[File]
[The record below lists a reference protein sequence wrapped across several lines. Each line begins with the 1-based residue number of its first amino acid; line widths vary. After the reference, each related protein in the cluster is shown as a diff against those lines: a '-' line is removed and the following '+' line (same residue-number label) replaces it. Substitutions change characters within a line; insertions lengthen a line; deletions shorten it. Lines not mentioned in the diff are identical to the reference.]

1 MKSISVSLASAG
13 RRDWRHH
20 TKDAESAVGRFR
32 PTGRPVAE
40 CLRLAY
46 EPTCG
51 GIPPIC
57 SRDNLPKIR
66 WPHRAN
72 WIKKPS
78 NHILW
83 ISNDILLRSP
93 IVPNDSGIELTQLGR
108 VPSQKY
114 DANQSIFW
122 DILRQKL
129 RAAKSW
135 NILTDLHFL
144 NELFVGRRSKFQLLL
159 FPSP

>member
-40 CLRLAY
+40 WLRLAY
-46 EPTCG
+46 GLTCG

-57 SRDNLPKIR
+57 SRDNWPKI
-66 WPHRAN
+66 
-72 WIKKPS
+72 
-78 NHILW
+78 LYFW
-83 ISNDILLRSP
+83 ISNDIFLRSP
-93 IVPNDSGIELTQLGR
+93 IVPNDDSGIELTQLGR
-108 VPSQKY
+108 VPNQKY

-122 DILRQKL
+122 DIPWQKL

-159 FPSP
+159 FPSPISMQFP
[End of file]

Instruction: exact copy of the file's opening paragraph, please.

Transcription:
[The record below lists a reference protein sequence wrapped across several lines. Each line begins with the 1-based residue number of its first amino acid; line widths vary. After the reference, each related protein in the cluster is shown as a diff against those lines: a '-' line is removed and the following '+' line (same residue-number label) replaces it. Substitutions change characters within a line; insertions lengthen a line; deletions shorten it. Lines not mentioned in the diff are identical to the reference.]